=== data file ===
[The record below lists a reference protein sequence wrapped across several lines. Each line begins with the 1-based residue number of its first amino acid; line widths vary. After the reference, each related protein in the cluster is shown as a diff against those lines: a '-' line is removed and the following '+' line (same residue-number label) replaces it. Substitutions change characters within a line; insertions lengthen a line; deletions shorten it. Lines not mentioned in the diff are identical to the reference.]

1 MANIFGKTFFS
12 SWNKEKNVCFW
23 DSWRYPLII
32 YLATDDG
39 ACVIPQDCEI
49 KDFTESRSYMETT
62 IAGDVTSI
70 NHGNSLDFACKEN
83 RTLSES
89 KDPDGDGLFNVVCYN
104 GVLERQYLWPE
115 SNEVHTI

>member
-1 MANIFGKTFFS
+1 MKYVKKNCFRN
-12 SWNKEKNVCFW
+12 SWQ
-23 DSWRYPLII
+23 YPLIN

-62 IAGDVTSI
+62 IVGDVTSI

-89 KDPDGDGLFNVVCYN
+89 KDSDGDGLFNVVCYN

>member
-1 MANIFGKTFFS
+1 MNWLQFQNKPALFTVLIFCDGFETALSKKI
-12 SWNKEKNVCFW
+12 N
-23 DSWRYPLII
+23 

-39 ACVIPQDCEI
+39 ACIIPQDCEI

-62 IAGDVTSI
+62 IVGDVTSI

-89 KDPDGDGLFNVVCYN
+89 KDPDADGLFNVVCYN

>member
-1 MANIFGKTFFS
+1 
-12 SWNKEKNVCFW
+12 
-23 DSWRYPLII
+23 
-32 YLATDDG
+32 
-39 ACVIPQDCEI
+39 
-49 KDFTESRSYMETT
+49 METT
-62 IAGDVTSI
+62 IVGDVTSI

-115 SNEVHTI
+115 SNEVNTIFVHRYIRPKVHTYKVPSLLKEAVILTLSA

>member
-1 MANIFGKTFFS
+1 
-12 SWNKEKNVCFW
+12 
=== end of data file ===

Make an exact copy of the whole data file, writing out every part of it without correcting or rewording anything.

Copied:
[The record below lists a reference protein sequence wrapped across several lines. Each line begins with the 1-based residue number of its first amino acid; line widths vary. After the reference, each related protein in the cluster is shown as a diff against those lines: a '-' line is removed and the following '+' line (same residue-number label) replaces it. Substitutions change characters within a line; insertions lengthen a line; deletions shorten it. Lines not mentioned in the diff are identical to the reference.]

1 MANIFGKTFFS
12 SWNKEKNVCFW
23 DSWRYPLII
32 YLATDDG
39 ACVIPQDCEI
49 KDFTESRSYMETT
62 IAGDVTSI
70 NHGNSLDFACKEN
83 RTLSES
89 KDPDGDGLFNVVCYN
104 GVLERQYLWPE
115 SNEVHTI

>member
-1 MANIFGKTFFS
+1 MKYVKKNCFRN
-12 SWNKEKNVCFW
+12 SWQ
-23 DSWRYPLII
+23 YPLIN

-62 IAGDVTSI
+62 IVGDVTSI

-89 KDPDGDGLFNVVCYN
+89 KDSDGDGLFNVVCYN

>member
-1 MANIFGKTFFS
+1 MNWLQFQNKPALFTVLIFCDGFETALSKKI
-12 SWNKEKNVCFW
+12 N
-23 DSWRYPLII
+23 

-39 ACVIPQDCEI
+39 ACIIPQDCEI

-62 IAGDVTSI
+62 IVGDVTSI

-89 KDPDGDGLFNVVCYN
+89 KDPDADGLFNVVCYN

>member
-1 MANIFGKTFFS
+1 
-12 SWNKEKNVCFW
+12 
-23 DSWRYPLII
+23 
-32 YLATDDG
+32 
-39 ACVIPQDCEI
+39 
-49 KDFTESRSYMETT
+49 METT
-62 IAGDVTSI
+62 IVGDVTSI

-115 SNEVHTI
+115 SNEVNTIFVHRYIRPKVHTYKVPSLLKEAVILTLSA

>member
-1 MANIFGKTFFS
+1 
-12 SWNKEKNVCFW
+12 